Boring Out


Although oil is one of the key minerals to come out of Oman, it also has a vast range of other natural resources that are in high demand. In the […]

Although oil is one of the key minerals to come out of Oman, it also has a vast range of other natural resources that are in high demand. In the northern territory of the Sultanate just 100 kilometers from the Gulf and Strait of Hormuz runs the Al Hajar mountain range, which stretches for 700 kilometers, and which at 150 kilometers in width reaches all the way to the UAE. The range is known to possess substantial amounts of ophiolites, which have the potential to host copper, nickel, chromite, iron ore, gold, and silver. The government is looking to explore and map the volume of minerals that Oman has with an eye on future exploitation, and with licenses being offered from January 2014 onward.


Oman is one of the major producers of marble in the world, and currently 70% of mined marble is exported. The International Marble Company (IMC) was set up in 1999 after a geographical survey completed by the Ministry of Commerce and Industry. It is the premier marble company in Oman and also a leading exporter. “We are currently exporting our materials to 52 countries through our network of agents worldwide,” Sheikh Ali Bin Hamed Al Kalbani, Chairman of IMC told TBY in an interview. The IMC is one of the few marble companies in the world to receive ISO 9001-Quality Management System certification, and the first company in the GCC to hold ISO 14001-Environmental Management System certification. According to the Ministry of Commerce and Industry, Oman mined 931,409 tons of marble in 2011 with a value of OMR11.7 million ($30.42 million), marking a considerable rise on the 695,077 tons of the year before worth OMR9.8 million ($25.48 million). Such is the level of growth that IMC is planning to expand its operations. “We are…looking for more mines, which we predict could be located near Ibri. We have already begun work on a new quarry about 10 kilometers from our current site,” Al Kalbani went on to explain.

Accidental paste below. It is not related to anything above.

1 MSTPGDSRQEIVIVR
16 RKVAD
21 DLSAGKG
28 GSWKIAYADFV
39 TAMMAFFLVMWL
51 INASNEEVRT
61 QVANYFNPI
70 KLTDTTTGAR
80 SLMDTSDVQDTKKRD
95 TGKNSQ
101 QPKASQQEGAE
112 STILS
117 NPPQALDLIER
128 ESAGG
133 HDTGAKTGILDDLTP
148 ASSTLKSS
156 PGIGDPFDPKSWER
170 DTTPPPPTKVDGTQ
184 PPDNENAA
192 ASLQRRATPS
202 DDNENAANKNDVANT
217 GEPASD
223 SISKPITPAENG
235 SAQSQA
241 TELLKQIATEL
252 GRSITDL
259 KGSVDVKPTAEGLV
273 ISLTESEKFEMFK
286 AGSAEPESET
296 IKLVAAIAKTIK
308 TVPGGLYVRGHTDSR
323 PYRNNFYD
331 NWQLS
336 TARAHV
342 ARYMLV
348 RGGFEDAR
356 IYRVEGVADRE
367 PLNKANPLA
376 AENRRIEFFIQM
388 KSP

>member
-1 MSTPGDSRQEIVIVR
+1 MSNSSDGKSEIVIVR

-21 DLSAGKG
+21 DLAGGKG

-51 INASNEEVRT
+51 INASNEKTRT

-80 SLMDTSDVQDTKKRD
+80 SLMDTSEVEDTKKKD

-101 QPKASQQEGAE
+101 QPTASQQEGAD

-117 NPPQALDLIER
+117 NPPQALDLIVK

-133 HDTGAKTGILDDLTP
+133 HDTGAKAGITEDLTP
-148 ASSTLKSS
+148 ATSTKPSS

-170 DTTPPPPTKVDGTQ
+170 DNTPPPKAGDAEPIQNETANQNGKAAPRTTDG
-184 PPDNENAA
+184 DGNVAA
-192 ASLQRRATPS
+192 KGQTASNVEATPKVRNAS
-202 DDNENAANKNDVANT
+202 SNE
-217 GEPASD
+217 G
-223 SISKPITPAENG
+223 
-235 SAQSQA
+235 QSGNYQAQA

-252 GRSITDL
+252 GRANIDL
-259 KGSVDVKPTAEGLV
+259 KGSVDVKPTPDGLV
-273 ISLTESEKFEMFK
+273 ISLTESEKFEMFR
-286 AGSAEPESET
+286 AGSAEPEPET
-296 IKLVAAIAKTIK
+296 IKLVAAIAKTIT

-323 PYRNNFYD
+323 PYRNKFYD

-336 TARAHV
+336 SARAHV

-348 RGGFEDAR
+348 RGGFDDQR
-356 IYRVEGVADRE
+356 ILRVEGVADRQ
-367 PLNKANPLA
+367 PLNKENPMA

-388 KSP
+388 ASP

Another potential growth spot in the Omani mining sector is chromite, as the government has embarked on the next phase of exploration efforts. The Ministry of Commerce and Industry believes there to be at least 79 sites with rich deposits awaiting exploitation. The district of Sohar is expected to hold around 1.6 million tons of minerals, while the district of Sharqiyah and the central Samad al-Shan holds 1 million tons at a purity level of 40%. There have also been developments in the processing of chromite as four ferrochrome smelters at various stages of completion have been set up in the Sohar Free Zone, attracting an investment of around OMR100 million ($260 million). Once all four are completed this will give the zone an annual production of 500,000 tons of ferrochrome and add significantly to the value-added production of the Sultanate.


In another effort to move up the value chain, Canadian-based Medallion Resources hopes to open a monazite plant in Duqm. In June 2013, a Memorandum of Understanding (MoU) between Medallion and Takamul Investment Company, a subsidiary of state-owned Oman Oil Company, was announced with the aim of assessing the possibilities of such a venture. The goal is to build a state-of-the-art extraction plant with an annual production of 10,000 tons of rare earth oxides.

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